Stumbling blocks, throwing pots, mountains that can't move and towers made of sand

Slow Chinese Weekly News Digest

聚沙成塔,集腋成裘 (Jùshāchéngtǎ, jí yè chéng qiú)

Grains of sand can be gathered into a tower; clumps of fur can be made into a robe

“Start small, aim big”

Hi all! 大家好!

This is the first mail-out of my newsletter, Slow Chinese.

The idea is to take a few stories from China that week that you’ve probably already read about, but I’ll try and dig out some new, useful and interesting stuff to give a bit more colour and take a slower view.

This will be ‘one throw two catches’ 一举两得 for us both; I’ll learn some new things while also trying to curate engaging content for you, who (like me) want to keep their language skills up, take their Chinese to the next level, but lack the time, motivation, materials or environment to do it.

I’d like to invite you to help me shape this concept over the coming weeks and months - helping me create a tower and/or robe of Chinese language learning from a pile of sand and clumps of fur.

So here goes! Thanks for reading, and please do keep sharing your excellent feedback….

In this weeks Slow Chinese…

  1. Words of the week

  2. Three slow stories

  3. Self reflection questions


1. Words of the week…

  • “绊脚石” (bànjiǎoshí) - stumbling block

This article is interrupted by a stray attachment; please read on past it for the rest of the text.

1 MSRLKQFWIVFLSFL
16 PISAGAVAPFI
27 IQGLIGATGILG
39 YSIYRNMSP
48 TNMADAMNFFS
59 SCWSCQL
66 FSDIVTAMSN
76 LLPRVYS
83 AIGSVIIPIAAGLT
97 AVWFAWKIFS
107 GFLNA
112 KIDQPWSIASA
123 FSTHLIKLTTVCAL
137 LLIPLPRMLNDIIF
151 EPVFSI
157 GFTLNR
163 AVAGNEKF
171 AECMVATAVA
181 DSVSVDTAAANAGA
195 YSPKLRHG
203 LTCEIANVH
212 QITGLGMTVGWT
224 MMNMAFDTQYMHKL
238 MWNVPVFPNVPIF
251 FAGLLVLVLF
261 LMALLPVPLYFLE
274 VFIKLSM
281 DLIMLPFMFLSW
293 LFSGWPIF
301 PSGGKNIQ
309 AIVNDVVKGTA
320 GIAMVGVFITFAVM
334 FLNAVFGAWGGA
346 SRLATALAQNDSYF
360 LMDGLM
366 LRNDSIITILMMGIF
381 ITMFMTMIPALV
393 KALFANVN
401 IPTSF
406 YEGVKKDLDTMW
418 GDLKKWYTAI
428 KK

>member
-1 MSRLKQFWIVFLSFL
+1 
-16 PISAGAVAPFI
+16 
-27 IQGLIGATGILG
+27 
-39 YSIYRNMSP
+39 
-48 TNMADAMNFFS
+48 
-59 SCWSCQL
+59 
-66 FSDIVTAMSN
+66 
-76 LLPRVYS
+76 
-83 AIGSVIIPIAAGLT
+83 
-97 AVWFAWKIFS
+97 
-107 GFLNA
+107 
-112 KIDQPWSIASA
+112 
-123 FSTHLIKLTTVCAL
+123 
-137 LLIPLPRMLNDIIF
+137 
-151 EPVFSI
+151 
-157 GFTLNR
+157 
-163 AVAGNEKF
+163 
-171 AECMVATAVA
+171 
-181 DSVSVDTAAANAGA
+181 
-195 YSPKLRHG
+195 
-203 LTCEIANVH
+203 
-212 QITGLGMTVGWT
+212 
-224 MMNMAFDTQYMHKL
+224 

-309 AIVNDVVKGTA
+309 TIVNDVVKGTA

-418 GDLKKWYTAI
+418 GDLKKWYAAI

• 甩锅 (shuǎi guō) - not taking responsibility, blaming someone else

  • 山和山不相遇,人和人要相逢 (Shān hé shān bù xiāngyù, rén hé rén yào xiāngféng) - ‘mountains can never meet, but people must come together’


2. Three slow stories

  • Tesla apologies for the first time in China

  • Yang speech to National Committee on U.S.-China Relations

  • China get’s (even more) annoyed with the UK

Tesla apology

Story: Tesla solemnly apologised (深表歉意) last Monday for blaming the State Grid following a charging incident with one of its vehicles in Nanchang.

Context:  The owner (车主) of a Tesla Model 3 complained that his car didn’t start after charging at one of its supercharger stations (专用充电桩). Tesla’s service staff (售后人员) said it could be caused by an overload current during charging (电流过大). Unfortunately for Tesla, and the sales staff, the unhappy customer recorded and then edited (剪辑) the conversation before publishing it on social media.

New words

  • 甩锅 (Shuǎi guō) - literally ‘throwing the pot’ - which means to blame someone else, or to not take responsibility (推卸责任) . Tesla was criticised for doing exactly that. 甩锅 became popular in 2020, often used to describe America’s position on Covid-19.

    你别甩锅给我 - don’t blame me!

    我被你甩锅了 - you’ve put it all on me!

    特斯拉甩锅电网 - Tesla blamed the National Grid